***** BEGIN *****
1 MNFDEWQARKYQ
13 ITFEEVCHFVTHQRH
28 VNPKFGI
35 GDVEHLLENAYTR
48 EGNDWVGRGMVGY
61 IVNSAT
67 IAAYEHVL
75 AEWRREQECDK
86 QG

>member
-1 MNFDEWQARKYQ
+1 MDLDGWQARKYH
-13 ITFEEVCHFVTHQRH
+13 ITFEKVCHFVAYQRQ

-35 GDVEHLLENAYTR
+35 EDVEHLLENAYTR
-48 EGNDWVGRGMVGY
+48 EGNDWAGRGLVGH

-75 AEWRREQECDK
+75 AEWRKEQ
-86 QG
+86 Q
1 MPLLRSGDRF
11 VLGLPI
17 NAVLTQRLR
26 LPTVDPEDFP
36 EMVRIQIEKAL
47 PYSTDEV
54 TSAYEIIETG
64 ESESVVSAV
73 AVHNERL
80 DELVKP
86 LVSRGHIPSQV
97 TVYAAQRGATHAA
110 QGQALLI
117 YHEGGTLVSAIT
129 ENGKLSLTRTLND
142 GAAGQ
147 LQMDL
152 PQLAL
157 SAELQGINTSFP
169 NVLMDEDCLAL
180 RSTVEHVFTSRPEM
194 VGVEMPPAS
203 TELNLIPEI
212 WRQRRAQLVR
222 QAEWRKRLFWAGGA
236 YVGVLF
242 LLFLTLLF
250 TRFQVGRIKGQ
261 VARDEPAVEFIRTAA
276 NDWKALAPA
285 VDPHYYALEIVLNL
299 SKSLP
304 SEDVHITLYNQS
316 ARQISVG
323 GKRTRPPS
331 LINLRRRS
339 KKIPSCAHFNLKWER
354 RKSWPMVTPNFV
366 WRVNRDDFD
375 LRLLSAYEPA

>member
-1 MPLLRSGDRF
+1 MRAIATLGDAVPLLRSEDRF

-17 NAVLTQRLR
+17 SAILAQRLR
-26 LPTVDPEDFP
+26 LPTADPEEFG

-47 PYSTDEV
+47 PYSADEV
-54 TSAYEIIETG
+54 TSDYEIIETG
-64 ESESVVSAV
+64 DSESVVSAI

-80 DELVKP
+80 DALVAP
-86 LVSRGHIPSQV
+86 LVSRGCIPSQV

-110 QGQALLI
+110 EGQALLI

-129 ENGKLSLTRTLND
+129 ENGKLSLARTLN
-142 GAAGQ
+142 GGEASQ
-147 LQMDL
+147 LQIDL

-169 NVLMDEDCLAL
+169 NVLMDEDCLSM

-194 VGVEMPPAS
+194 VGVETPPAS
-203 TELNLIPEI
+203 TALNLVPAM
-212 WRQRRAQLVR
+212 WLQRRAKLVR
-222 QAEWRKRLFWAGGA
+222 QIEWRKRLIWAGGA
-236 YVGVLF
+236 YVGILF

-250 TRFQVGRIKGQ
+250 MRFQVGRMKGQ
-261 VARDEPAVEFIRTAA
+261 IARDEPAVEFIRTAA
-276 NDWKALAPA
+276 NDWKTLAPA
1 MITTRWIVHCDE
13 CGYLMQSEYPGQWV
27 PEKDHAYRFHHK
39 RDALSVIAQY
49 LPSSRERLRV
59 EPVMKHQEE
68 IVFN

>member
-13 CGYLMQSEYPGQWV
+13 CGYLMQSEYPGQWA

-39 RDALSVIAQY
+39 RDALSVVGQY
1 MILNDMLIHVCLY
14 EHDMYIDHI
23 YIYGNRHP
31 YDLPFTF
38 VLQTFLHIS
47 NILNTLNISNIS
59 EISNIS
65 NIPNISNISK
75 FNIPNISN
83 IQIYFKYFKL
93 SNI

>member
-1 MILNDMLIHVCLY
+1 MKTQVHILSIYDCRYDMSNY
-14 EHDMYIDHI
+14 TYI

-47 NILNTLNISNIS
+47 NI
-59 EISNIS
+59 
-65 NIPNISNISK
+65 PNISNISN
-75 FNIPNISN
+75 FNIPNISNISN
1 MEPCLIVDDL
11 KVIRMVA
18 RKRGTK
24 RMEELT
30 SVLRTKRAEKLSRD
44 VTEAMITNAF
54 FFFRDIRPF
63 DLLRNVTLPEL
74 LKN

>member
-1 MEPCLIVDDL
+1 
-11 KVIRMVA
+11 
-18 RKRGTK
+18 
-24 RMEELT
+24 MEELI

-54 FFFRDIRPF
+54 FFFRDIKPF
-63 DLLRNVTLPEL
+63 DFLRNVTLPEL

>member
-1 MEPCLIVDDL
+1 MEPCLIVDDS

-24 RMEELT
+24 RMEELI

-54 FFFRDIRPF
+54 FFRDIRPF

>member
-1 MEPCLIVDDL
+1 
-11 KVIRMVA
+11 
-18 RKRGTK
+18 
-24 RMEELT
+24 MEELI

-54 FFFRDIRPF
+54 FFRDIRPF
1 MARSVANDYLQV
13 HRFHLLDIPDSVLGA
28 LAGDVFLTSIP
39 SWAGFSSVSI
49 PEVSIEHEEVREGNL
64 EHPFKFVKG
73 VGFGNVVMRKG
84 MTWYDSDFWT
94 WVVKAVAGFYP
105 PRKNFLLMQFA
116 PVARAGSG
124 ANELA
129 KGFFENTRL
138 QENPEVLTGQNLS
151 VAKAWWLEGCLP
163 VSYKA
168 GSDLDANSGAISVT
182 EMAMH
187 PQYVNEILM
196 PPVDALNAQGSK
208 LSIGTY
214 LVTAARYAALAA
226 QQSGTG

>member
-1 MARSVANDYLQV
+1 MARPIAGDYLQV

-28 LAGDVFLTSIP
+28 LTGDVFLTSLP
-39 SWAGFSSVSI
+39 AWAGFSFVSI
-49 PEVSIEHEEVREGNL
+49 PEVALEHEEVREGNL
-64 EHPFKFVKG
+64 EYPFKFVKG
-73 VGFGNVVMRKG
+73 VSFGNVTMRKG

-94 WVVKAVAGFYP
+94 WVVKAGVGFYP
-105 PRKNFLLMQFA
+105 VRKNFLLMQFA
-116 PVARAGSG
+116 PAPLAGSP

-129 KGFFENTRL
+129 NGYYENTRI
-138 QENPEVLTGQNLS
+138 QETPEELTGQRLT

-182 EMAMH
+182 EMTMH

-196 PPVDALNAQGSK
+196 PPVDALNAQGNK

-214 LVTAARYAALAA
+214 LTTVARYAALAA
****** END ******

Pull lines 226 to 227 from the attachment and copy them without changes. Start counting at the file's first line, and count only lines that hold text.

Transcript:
-138 QENPEVLTGQNLS
+138 QETPEELTGQRLT